Sometimes it takes getting away from media to really see the messages aimed at girls that are selling them short. And sometimes it takes getting away from media to meet people who defy all the stereotypes we are sold….It turns out I think our cabin is located on one of the most feminist lakes in Wisconsin.
A few weeks ago my family met at our cabin in northern Wisconsin for a gorgeous autumn weekend of hiking, kayaking, enjoying the fall color, avoiding bears, and spotting bald eagles. We arrived after dark and were greeted by the Milky Way floating in the sky above the house. The starry sky, for me, always brings the awareness that we are indeed each quite small and unique in this universe. The hugeness of the cosmos, the complete darkness once outside of the city, the soft night noises of the forest all do such a wonderful job of making sure you are officially unplugged for the weekend.
I love taking the kids up there because it is so remote, and with no television, internet, or phone service the only entertainment is reading, art projects, playing games as a family, or sitting and watching the lake. It is also nice to let the kids run loose and explore the woods,collecting as many sticks and rocks as their little hands can hold. This trip they were quite interested in building houses for Leafmen from their favorite movie “Epic”.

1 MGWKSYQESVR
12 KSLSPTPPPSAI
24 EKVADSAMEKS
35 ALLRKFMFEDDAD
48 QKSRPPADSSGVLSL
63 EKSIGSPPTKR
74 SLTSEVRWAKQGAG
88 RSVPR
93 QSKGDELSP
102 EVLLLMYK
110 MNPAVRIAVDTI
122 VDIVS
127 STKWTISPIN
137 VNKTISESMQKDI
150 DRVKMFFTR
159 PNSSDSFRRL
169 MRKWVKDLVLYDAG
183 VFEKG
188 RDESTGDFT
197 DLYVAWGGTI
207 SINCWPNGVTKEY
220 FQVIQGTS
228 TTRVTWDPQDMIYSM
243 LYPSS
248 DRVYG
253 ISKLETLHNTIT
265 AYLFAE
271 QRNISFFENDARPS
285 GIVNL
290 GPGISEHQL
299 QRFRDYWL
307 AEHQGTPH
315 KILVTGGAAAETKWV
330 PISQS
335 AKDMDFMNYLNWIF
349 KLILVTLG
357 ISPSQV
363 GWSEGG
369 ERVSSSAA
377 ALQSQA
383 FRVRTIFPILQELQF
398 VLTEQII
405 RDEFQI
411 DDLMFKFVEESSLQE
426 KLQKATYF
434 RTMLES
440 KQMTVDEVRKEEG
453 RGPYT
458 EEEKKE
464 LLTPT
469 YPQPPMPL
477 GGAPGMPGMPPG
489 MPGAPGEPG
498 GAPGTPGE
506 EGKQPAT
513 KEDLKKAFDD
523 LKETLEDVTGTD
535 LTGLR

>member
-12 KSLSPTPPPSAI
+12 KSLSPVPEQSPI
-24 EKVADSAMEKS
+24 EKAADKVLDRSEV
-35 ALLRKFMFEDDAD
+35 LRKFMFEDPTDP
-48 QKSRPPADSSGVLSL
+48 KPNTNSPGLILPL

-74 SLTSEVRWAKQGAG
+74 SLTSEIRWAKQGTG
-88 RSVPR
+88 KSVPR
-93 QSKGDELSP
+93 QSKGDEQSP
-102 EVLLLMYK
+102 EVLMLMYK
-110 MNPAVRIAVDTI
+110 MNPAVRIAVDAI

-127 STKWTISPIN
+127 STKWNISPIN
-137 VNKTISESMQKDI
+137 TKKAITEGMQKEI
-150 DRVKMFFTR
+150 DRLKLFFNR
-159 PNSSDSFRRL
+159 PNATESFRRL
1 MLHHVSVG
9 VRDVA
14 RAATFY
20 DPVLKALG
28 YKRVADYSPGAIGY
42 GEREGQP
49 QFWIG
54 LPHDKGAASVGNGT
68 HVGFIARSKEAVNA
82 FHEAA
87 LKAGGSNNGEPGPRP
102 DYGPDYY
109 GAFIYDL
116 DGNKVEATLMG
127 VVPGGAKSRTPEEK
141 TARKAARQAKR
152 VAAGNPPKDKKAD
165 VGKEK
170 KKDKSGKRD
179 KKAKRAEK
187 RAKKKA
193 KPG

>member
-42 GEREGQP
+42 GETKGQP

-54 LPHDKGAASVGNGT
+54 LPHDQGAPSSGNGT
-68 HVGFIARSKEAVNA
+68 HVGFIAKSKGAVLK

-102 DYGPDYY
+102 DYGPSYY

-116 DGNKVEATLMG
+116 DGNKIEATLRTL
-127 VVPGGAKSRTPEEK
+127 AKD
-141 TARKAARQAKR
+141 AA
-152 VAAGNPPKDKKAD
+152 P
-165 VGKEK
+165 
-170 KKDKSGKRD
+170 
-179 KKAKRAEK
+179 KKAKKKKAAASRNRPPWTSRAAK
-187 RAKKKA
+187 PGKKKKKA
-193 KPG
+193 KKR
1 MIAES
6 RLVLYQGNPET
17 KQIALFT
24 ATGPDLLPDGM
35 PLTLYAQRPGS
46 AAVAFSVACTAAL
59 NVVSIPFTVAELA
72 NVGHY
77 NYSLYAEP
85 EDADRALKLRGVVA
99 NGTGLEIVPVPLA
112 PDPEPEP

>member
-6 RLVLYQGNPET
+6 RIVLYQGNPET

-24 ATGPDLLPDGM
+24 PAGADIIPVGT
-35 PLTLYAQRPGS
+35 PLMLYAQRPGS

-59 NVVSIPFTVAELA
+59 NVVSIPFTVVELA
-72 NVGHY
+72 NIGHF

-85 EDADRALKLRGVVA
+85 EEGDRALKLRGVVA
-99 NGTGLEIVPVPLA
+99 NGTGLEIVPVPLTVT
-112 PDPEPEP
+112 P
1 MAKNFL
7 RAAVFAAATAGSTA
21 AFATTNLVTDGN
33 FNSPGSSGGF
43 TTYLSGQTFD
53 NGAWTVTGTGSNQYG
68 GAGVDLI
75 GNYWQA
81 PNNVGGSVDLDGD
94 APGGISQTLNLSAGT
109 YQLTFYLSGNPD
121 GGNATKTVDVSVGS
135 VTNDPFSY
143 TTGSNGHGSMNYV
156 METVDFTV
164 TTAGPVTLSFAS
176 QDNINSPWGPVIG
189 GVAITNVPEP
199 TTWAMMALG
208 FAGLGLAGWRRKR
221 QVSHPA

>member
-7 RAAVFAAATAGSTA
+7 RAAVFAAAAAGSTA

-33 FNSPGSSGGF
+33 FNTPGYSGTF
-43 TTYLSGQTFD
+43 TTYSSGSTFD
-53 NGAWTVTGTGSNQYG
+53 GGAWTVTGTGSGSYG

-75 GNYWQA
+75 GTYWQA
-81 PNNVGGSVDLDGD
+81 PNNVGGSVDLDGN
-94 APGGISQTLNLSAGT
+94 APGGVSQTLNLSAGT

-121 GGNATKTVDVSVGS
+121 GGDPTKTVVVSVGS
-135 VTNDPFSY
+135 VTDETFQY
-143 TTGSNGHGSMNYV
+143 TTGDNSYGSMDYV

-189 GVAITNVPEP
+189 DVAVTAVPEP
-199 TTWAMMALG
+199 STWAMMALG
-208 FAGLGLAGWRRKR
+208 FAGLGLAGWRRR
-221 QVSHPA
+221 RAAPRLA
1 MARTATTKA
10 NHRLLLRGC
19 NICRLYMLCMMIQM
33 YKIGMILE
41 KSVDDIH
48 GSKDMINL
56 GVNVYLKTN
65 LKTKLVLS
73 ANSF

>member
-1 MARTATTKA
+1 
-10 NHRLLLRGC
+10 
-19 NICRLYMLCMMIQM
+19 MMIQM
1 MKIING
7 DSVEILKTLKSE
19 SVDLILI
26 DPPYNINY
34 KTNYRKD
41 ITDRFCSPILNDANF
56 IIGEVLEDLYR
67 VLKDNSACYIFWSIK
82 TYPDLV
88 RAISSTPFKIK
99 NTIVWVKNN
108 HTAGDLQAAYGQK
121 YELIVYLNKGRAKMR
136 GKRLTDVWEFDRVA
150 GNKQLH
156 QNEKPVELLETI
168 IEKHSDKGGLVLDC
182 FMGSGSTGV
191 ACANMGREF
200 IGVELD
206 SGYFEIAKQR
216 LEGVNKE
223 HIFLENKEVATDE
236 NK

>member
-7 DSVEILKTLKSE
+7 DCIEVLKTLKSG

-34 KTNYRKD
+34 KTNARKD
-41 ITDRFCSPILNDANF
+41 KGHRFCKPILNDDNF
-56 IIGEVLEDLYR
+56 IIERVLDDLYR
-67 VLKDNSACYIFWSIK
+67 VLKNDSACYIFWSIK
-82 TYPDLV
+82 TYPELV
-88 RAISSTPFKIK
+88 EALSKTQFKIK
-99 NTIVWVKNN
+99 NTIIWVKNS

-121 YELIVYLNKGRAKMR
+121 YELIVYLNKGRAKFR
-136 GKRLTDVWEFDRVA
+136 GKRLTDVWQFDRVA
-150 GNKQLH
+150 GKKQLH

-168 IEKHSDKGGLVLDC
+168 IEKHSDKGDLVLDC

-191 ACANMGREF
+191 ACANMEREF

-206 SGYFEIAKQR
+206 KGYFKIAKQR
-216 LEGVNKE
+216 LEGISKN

There had been black bear spotted on our property a few weeks back, so I was very leery this time around to let the kids run around by themselves. They were, of course, very anxious to do just that. I woke early on Saturday morning to take advantage of the light and photograph the trees and fall color. I wasn’t sure what time of day bears like to eat, but I was hoping not 7:12 am. While picking up some gorgeous leaves to make a cool pattern for a photo I found some very fresh bobcat scat on the drive. Now I don’t know exactly how big Wisconsin bobcats get, but judging by the size of the poo I’ll say it is bigger than a breadbox. In the event the wine I had been drinking the night before interfered with the scatological studies I had engrossed myself in while reading a field manual, I decided to quietly head back up the hill to the cabin on the off chance it was cougar poo instead. On my way back I saw a small snake sunning itself on the rocks, my announcement of which upon coming through the door sent my children scrambling for their clothes and shoes in order to catch it.